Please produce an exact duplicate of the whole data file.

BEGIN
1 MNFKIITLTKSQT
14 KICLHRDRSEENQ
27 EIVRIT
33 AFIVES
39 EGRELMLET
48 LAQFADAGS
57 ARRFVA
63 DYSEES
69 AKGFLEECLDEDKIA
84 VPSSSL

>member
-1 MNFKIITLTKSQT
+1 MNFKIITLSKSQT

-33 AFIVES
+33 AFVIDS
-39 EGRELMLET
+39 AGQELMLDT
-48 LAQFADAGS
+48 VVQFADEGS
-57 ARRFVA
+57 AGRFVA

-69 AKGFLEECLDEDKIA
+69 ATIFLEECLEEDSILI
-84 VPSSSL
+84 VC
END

1 MNFKIITLTKSQT
14 KICLHRDRSEENQ
27 EIVRIT
33 AFIVES
39 EGRELMLET
48 LAQFADAGS
57 ARRFVA
63 DYSEES
69 AKGFLEECLDEDKIA
84 VPSSSL

>member
-1 MNFKIITLTKSQT
+1 MNFKIITLSKSQT

-33 AFIVES
+33 AFVIDS
-39 EGRELMLET
+39 AGQELMLDT
-48 LAQFADAGS
+48 VVQFADEGS
-57 ARRFVA
+57 AGRFVA

-69 AKGFLEECLDEDKIA
+69 ATIFLEECLEEDSILI
-84 VPSSSL
+84 VC